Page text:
I've run into yet another case of someone complaining about conservatives falsely claiming Adam Smith in support of their views while doing exactly that himself. The complainer this time is David Brin, who wrote an interesting book
on surveillance some years back but has, in my experience, a tendency to pontificate well beyond the limits of his knowledge.
In the relevant passage, he wrote:
But anyone who actually reads Adam Smith also knows that he went on and on about that "fair and open" part! Especially how excessive disparities of wealth and income destroy competition. Unlike today's conservatives, who grew up in a post-WWII flattened social order without major wealth-castes, Smith lived immersed in class-rooted oligarchy, of the kind that ruined markets, freedom and science across nearly 99% of human history. He knew the real enemy, first hand and denounced it in terms that he never used for mere bureaucrats.
In a comment, I asked him to produce a quote from Smith saying that excessive disparities of wealth and income destroy competition. He responded with the following (from The Theory of Moral Sentiments).
"This disposition to admire, and almost to worship, the rich and the powerful, and to despise, or, at least, to neglect, persons of poor and mean condition, though necessary both to establish and to maintain the distinction of ranks and the order of society, is, at the same time, the great and most universal cause of the corruption of our moral sentiments."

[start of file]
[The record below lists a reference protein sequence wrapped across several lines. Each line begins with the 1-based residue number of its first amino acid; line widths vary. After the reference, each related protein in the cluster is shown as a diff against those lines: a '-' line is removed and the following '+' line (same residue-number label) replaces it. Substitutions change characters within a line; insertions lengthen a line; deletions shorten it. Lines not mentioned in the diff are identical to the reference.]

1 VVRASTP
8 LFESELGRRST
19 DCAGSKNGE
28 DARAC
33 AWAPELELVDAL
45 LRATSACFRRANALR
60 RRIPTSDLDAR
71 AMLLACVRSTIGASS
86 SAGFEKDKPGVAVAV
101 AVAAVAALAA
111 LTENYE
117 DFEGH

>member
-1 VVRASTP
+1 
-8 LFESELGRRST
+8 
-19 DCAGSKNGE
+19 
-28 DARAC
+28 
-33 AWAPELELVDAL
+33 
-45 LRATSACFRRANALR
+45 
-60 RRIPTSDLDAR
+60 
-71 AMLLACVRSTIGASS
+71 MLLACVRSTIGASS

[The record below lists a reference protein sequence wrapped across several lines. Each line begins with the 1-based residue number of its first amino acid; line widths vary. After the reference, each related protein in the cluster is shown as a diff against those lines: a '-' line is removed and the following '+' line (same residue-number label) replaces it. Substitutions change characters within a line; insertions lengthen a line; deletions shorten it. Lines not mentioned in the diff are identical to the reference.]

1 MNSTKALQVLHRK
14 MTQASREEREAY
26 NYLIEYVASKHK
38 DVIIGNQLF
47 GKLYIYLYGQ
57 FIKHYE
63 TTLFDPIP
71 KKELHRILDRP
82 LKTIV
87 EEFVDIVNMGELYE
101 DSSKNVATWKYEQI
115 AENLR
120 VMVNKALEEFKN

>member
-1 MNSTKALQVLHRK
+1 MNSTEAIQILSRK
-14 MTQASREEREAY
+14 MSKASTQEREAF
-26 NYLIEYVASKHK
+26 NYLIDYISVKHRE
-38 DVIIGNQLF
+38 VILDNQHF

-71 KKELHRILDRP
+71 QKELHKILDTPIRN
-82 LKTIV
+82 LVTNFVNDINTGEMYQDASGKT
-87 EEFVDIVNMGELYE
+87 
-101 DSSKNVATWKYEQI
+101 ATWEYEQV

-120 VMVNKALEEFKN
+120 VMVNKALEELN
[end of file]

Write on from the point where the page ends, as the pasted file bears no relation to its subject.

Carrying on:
Which, as I pointed out in my response, has nothing to do with disparities of wealth and income destroying competition. Apparently Brin couldn't find any examples of Smith saying what he claims Smith went on and on about, so quoted something else instead.
I could have gone on to point out that Smith's attacks are not, for the most part, against the "class-rooted oligarchy," which at his time consisted mostly of the landed gentry. On the contrary, he tried to persuade the landowners that the policies he thought were in the general interest were also in their interest—sometimes stretching his argument pretty far to do so. His attacks were mostly directed at the "merchants and manufacturers."
But it didn't seem worth the trouble.
Those interested in reading Brin's post and our exchange of comments will find them here
My earlier post on people misrepresenting Smith while complaining about other people doing so is here
P.S. Since I put this up, Brin posted another response and I answered it. As I suggest in my answer, my fundamental complaint about Brin is the same as my complaint elsewhere about Rothbard—that as long as he believes he is arguing for the right side, he doesn't really care whether what he says is true.